I know that there's a post about rim refinishing just below (which I didn't see before starting my project) but the difference here is that I did a LOT of wetsanding between coats. If nothing else, treat this as a supplement to express705's article.
Inspiration was provided by this . Where this article attempts to colour match and only "touch-up" the scratched/curbed portion of the rim I decided to refinish the entire rim.
Refinishing rims yourself is a cost-effective but time intensive undertaking. It took me the better part of a month including a few 4-5 hour Saturdays to do all 4. Wetsanding is the major time killer. The upside with copious wetsanding is that you won't get orange-peel, paint runs and only minor pits.
If you're not concerned with orange-peel, runs or pit marks you can skip sanding and polishing and you'll be done in an afternoon. Here is a DIY Article on the G35 Driver Forum that doesn't go as **** on the sanding
and I found after I'd finished.
Here's another .
The other concern with doing this yourself is around the durability of the paint. It's obviously not going to be even close a powdercoat finish. I haven't driven on them yet (more on that later) but I suspect that rocks will chip the paint.
Here's what you need:
Duplicolor filler primer
Duplicolor silver wheel paint
Duplicolor clear wheel paint
Klasse Paint Polish and Glaze sealant (I love this stuff, but any car polish and wax will do)
400, 800 and 100 grit 3M wet sand paper
Box of rags
Microfiber clothe (for polishing)
Cotton applicator pad (for polishing)
Not pictured is the Varsol Paint Thinner and the 200 grit dry sand paper.
I purchased everything from Canadian Tire except the Klasse, which I got from an online store.
Here's what the rims looked like prior to me working on them. All 4 rims were damaged like this with the curb rash going around almost the entire lip of the rim. Incidentally, notice that these factory G35 Coupe 18" rims have a nice grey factory finish on them that with a black primer and a white primer under. The scratches are deep and the bare metal has deep gouges in it.
Step 1: Dry Sand
I used 200 grit dry sand paper to sand down the scratches as smooth as possible. I didn't go too deep or you'd take out too much of the metal but as you can see it is a relatively smooth progression from an undamaged section to the curb rash.
Also, not clearly pictured, I used the 200 grit to lightly sanded the entire rim to promote paint adhesion.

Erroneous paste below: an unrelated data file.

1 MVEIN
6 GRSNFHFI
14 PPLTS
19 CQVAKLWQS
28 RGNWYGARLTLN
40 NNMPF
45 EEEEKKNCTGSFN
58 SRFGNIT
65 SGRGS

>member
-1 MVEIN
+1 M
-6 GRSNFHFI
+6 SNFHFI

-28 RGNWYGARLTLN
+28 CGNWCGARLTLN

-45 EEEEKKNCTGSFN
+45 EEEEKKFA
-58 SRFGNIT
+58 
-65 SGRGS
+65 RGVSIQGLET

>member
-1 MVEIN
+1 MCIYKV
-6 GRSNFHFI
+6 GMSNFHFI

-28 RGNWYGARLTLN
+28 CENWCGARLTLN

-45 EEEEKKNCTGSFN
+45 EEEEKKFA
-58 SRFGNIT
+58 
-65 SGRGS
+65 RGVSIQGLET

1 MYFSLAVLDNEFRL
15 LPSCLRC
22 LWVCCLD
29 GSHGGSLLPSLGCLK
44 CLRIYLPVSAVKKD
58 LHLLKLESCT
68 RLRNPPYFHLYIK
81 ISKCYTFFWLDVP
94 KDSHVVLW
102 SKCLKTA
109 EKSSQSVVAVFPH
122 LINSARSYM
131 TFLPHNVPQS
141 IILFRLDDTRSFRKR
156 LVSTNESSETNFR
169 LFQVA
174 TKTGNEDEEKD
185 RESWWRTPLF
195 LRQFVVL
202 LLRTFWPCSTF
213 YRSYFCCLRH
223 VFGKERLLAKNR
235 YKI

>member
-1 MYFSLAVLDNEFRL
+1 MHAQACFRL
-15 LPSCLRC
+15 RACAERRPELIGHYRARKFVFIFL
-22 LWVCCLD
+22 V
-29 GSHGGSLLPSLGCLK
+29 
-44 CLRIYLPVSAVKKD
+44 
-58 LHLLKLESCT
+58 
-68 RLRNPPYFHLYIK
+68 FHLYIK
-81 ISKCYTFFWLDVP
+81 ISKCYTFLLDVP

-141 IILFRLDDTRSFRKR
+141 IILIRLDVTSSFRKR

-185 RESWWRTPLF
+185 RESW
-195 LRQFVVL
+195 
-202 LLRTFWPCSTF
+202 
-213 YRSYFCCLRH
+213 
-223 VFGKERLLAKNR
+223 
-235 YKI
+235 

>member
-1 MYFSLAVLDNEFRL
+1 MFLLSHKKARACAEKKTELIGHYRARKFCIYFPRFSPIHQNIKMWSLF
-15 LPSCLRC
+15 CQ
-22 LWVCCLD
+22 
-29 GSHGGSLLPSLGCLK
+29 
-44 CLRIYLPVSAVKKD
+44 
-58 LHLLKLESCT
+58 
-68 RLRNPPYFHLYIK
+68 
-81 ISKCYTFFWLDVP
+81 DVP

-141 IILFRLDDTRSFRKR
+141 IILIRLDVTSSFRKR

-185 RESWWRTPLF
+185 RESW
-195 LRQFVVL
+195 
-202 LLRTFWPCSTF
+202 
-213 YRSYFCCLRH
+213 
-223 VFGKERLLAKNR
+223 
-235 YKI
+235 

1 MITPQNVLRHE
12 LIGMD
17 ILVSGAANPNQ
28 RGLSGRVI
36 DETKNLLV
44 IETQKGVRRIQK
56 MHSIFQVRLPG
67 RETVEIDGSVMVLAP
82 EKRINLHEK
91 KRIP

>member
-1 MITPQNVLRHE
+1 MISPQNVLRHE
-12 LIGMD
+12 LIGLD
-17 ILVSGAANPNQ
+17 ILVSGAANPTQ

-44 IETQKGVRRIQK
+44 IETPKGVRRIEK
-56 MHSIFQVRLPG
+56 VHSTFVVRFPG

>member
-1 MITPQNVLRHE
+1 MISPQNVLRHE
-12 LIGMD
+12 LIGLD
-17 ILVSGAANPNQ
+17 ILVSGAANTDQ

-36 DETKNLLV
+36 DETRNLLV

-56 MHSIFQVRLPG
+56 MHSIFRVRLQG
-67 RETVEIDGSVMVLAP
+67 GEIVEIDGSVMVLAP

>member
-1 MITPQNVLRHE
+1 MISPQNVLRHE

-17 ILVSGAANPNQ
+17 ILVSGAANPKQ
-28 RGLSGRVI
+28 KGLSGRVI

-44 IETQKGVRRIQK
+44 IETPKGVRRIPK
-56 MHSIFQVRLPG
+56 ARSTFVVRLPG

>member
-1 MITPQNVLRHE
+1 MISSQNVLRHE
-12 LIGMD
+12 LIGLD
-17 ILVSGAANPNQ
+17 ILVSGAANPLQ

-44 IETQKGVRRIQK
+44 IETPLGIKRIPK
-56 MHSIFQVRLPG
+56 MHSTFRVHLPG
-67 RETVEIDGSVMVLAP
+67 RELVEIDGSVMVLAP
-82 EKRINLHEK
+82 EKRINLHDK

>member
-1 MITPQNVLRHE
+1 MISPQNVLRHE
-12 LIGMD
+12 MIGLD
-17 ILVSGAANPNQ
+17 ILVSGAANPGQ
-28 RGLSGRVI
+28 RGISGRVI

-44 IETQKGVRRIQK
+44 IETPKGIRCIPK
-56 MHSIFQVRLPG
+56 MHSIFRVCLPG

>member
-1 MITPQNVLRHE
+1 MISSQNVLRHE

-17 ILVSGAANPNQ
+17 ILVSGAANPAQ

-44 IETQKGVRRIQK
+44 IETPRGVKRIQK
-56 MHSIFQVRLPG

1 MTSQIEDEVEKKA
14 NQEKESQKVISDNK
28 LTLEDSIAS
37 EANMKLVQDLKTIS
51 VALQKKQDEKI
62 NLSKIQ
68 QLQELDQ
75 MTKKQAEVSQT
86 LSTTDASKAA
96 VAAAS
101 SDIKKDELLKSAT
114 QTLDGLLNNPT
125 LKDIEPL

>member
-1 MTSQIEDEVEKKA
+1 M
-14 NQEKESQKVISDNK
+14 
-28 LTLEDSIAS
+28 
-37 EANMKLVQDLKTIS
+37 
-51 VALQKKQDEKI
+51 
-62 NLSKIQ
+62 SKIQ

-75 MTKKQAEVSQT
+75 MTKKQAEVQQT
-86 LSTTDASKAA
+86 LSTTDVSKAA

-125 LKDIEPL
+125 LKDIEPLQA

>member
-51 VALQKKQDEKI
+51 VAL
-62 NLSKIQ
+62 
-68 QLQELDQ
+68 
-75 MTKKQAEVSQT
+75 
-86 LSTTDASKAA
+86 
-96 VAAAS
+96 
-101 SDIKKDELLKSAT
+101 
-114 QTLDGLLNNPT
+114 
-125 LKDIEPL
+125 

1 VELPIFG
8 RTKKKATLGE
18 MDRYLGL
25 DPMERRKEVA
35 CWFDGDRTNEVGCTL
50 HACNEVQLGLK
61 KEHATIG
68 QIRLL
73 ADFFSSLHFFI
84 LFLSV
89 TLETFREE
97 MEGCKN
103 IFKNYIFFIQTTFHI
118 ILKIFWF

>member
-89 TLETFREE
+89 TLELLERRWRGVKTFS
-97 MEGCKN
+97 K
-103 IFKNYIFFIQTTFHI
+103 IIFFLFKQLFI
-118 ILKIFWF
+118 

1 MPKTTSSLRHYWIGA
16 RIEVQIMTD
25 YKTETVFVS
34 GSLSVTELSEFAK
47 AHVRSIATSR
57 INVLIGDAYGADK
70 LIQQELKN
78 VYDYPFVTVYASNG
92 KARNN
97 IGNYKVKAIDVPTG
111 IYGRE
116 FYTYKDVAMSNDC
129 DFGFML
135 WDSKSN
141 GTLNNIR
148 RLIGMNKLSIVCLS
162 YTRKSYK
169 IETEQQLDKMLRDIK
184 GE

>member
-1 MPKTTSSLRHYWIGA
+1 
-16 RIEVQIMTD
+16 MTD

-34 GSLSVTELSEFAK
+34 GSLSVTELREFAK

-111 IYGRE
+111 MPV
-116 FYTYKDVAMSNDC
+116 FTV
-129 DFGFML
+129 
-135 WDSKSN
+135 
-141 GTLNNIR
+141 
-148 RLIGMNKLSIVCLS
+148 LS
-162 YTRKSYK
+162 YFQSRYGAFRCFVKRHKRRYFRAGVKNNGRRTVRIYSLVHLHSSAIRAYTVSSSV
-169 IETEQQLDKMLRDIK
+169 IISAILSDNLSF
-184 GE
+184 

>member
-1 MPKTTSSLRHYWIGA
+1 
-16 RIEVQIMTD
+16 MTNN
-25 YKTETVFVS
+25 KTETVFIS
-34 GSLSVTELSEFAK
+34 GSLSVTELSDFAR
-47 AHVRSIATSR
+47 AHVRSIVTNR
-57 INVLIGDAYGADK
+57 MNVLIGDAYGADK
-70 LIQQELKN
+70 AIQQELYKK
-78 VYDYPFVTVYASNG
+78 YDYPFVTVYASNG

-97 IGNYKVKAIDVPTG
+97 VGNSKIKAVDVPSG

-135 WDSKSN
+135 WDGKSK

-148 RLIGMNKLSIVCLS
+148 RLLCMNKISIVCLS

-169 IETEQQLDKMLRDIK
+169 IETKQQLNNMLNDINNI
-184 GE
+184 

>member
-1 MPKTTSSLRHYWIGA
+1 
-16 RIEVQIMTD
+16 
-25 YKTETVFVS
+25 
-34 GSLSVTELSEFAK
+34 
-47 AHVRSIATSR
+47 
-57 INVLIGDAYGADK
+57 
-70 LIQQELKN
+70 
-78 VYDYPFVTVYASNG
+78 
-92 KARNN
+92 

Finally, in this step I wiped down the rim 2 or 3 times with a clean rag and the paint thinner.
Step 2: Bondo!!
Every car guy's friend is Bondo. Pictured here is 2 coats of Bondo spot putty which I applied with a popsicle stick. Apply this stuff to all damaged areas. Don't worry about applying a decent coat as most of it will come off. This was done in the same session as the Step 1 and I let it dry overnight.
Not pictured is the sanding process of the Bondo where I took off almost all the Bondo but what was in the gouged areas. I used 400 grit dry sanding for the Bondo.
Wipe it down with paint thinner but don't get too aggressive cuz the paint thinner will strip the Bondo.
Let it dry/cure overnight and that's the end of this session.
Step 3: Mask and Prime
This step took me 3 sessions. In the first session I masked off the lug holes and valve stem using paint masking tape (the green stuff). Then in my garage with some plastic put up around stuff I didn't want to get painted I sprayed a total of 2 coats on the rim. Leaving a drying time of about 10 minutes. No sanding between. I let it cure overnight.
In the next session I wet sanded the entire rim with 800 grit. This stage is important with the sanding because any imperfections here will be magnified when you get the colour and clear on. After sanding I cleaned with thinner (not too much) and sprayed another 2 coats of primer. Again another overnight cure.
Final primer session is to wet sand it smooth again with 800 grit. You can proceed to the next step right away.
Note: Remember that rattle-can spray painting yields best results if you start the spray off the subject, move the spray in 1 direction evenly across the subject and stop the spray off the subject. That prevents large blobs and helps get the paint even.
Step 4: Colour
This takes another 3 sessions. The first session is continued from where we left off in step 3, I sprayed 2 coats of silver wheel paint on the rim trying my best to keep the coat even. Invariably I messed up and got splotches or sections where it wasn't enough but that's life. Let it cure overnight again.
In the next session I wetsanded with 800 again. This was the 4th rim I did so I was getting really tired of sanding by this point. But the care that's put in here will make the rim look really good later. So I sucked it up and carefully sanded it knowing there'd be lots more in store ahead. After sanding I sprayed another 2 coats of colour then let it cure overnight.
In the last session of this step I 800 wetsanded and sprayed another 2 coats. I supposed if I repeated this step several more times a) my hands would have fallen off from all the sanding and b) I'd have a much nicer base of colour paint. Due to laziness I proceeded to Step 5.
Continued in the next post.